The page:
Two suspects are in custody over last week’s killing of Russian opposition leader Boris Nemtsov – the first sign of progress in the case.
Russian authorities have detained Anzor Gubashev and Zaur Dadayev, two men from the volatile and insurgency-plagued North Caucasus region in southern Russia, according to Alexander Bortnikov, head of the Federal Security Service.
"The individuals detained are, according to our investigation, involved in the organization and execution of the killing of Boris Nemtsov," the committee leading the investigation said in a statement, according to Reuters.
Bortnikov gave no details of how and where the suspects were detained, but he reportedly said Saturday that President Vladimir Putin has been informed of the detainment and that the investigation is ongoing.
The two men in custody are the first signs of any headway in the case since Mr. Nemtsov, a former deputy prime minister and a fierce critic of Mr. Putin, was killed as he walked home on the evening of Feb. 27. Nemtsov was shot four times in the back, within sight of the Kremlin, in the “most high-profile killing of an opposition figure in Putin’s 15-year rule,” according to Reuters.
Some 50,000 people attended a rally to protest the murder Sunday, and thousands more paid their respects when Nemtsov was buried in Moscow Tuesday.
A car and a camera
Neither Mr. Gubashev nor Mr. Dadayev have been formally charged, making it unclear whether either of the men are alleged to have fired the fatal shot. Russia’s Interfax news agency reported that the suspects were identified through phone records along with evidence found in a car they purportedly used, according to the BBC.
Anna Duritskaya, Nemtsov’s Ukrainian girlfriend who was with him the night of his death, has told authorities she saw nothing of the assailants – only a white car, the Financial Times reported.
Security camera footage also provided “sufficiently clear” images of the suspects, Interfax reported, according to the BBC.
Nemtsov’s political ally Ilya Yashin expressed skepticism that this investigation would distinguish itself from previous cases of political assassination in post-Soviet Russia – none of which have ever been solved.
"Often in such high-profile cases it comes down only to detain the perpetrators, thus enabling the authorities to get a nice picture on TV," Mr. Yashin wrote on his Facebook page. "But if [authorities] will be able to avoid responsibility, the practice of political assassinations, will no doubt continue."
Few facts, many theories
Little else is known of the who and the why behind Nemtsov's murder, at this point. But theories have flourished.
The day after the fatal shooting, Russia’s Investigative Committee released a statement outlining several possible motives. These included everything from Islamic extremists offended by Nemtsov’s position on the Charlie Hebdo killings in Paris to someone angered by his affair with the much younger Ms. Duritskaya.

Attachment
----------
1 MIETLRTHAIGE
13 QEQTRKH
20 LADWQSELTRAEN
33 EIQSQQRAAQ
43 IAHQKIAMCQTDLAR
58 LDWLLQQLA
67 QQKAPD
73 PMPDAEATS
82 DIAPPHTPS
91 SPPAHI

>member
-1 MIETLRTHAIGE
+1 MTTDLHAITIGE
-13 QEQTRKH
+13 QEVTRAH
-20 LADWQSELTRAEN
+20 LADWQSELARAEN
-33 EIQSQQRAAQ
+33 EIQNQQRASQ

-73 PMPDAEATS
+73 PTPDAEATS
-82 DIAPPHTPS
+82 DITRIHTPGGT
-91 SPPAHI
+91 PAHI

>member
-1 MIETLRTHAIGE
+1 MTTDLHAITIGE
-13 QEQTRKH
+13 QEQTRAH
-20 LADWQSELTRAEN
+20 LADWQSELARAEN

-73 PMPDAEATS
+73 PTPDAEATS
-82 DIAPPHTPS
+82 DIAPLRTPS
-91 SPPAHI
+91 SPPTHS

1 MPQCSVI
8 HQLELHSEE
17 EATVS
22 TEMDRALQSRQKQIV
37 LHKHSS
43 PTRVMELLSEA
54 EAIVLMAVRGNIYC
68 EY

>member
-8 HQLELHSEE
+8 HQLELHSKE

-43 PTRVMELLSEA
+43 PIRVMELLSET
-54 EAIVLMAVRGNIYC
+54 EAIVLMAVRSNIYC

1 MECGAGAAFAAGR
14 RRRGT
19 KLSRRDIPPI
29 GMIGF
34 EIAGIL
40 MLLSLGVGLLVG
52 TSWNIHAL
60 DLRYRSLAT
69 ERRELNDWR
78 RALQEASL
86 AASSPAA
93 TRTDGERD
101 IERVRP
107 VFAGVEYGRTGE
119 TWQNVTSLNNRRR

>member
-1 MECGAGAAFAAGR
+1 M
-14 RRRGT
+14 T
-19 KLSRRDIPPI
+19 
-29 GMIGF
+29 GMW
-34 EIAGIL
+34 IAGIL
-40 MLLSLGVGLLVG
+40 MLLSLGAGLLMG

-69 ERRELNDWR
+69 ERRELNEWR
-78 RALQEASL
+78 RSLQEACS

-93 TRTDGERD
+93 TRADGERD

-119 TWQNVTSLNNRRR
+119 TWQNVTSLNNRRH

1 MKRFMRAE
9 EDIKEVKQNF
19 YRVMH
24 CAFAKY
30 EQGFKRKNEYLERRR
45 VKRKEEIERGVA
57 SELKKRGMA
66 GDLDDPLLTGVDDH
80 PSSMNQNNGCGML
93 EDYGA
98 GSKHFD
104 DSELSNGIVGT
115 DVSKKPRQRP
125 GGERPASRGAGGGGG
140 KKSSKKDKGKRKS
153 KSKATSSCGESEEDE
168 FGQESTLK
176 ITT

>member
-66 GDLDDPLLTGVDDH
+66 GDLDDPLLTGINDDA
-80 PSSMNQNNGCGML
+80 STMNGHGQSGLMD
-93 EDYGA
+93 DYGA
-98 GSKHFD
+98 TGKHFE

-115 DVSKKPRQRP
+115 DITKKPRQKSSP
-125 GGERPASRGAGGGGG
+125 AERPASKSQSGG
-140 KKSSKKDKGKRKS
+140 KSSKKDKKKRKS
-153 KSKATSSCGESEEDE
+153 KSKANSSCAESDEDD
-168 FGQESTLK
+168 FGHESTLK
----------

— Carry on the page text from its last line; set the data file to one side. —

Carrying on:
Another theory – one that echoed remarks by Putin’s spokesman and other Russian politicians – was that Nemtsov was a “sacrificial victim,” and that his murder was an attack on Russia’s political stability.
“The term ‘sacrificial victim’ was also the same one Putin used three years ago when he warned that his political opponents were planning to kill one of their own and then blame it on his government,” according to the Associated Press.
Others have noted that the Kremlin skirted one other possibility: That Nemtsov was killed for his vocal criticism of Putin’s regime.
“Think about this for a moment. If you are someone who opposes Putin right now and you see a high-profile leader shot in the street, you are going to be afraid,” Amy Knight, a Russian political expert who knew Nemtsov professionally, told The Christian Science Monitor. “I believe that’s a far more credible motive than to say it was his own party or a foreign faction, etc.”
At the time of his death, Nemtsov was looking into what he said was “dissembling and misdeeds in the Kremlin,” The New York Times reported. He reportedly told Yevgenia Albats, editor of the Russian magazine New Times, that he planned to publish a pamphlet, to be called “Putin and the War,” that would reveal the Russian government’s involvement in the 11-month-old Ukrainian conflict.
“He was afraid of being killed,” Ms. Albats, who met Nemtsov to discuss his plans about two weeks before his murder, told The New York Times.
“And he was trying to convince himself, and me, they wouldn’t touch him because he was a member of the Russian government, a vice premier, and they wouldn’t want to create a precedent,” she added. “Because as he said, one time the power will change hands in Russia again, and those who served Putin wouldn’t want to create this precedent.”